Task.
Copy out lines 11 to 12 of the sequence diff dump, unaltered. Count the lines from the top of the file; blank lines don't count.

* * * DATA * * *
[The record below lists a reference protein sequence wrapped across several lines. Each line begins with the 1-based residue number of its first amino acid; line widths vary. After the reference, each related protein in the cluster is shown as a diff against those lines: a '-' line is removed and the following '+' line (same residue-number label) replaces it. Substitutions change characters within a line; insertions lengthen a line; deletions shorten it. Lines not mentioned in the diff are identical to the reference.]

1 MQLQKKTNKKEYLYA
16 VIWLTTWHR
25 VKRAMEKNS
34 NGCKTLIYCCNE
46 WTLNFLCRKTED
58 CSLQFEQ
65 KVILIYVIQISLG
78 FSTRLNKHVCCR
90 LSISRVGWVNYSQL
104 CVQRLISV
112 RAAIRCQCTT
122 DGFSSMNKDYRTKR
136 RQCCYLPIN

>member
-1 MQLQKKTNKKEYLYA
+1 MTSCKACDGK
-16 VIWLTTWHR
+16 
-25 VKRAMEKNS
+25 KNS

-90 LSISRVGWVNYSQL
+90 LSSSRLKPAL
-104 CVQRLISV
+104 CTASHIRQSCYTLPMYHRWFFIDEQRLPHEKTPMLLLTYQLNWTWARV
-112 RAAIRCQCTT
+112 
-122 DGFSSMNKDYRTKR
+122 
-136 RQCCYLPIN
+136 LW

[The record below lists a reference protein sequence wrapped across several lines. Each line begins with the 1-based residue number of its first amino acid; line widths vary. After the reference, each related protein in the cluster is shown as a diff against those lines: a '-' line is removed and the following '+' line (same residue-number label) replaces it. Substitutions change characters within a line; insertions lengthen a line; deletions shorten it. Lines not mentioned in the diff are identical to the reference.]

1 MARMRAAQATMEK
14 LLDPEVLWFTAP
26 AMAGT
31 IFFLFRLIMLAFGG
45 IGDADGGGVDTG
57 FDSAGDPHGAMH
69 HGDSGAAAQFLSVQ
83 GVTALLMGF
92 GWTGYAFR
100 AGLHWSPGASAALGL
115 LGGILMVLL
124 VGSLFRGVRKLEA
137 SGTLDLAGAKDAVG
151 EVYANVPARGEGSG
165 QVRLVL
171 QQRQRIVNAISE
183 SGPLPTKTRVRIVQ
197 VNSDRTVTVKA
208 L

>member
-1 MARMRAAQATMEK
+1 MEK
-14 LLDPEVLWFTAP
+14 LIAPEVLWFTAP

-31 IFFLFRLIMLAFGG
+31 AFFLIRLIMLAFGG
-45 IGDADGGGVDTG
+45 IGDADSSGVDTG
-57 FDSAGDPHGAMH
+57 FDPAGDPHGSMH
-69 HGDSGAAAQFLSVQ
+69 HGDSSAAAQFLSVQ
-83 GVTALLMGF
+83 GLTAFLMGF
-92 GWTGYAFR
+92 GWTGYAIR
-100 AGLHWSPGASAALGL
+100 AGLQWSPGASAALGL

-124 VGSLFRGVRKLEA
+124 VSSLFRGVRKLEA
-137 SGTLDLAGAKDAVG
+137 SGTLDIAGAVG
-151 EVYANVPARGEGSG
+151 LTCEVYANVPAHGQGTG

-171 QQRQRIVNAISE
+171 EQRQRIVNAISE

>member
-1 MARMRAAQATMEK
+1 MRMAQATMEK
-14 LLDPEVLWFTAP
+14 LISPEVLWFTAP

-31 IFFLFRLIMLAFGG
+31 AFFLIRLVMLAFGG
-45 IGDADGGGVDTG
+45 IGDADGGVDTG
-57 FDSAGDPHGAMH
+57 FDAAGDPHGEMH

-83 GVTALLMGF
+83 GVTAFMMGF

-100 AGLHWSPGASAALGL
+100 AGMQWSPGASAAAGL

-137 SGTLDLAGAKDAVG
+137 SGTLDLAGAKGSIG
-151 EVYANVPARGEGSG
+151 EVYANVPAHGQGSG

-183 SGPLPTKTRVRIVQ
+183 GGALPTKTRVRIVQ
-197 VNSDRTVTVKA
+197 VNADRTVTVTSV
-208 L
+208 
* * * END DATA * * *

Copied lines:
104 CVQRLISV
112 RAAIRCQCTT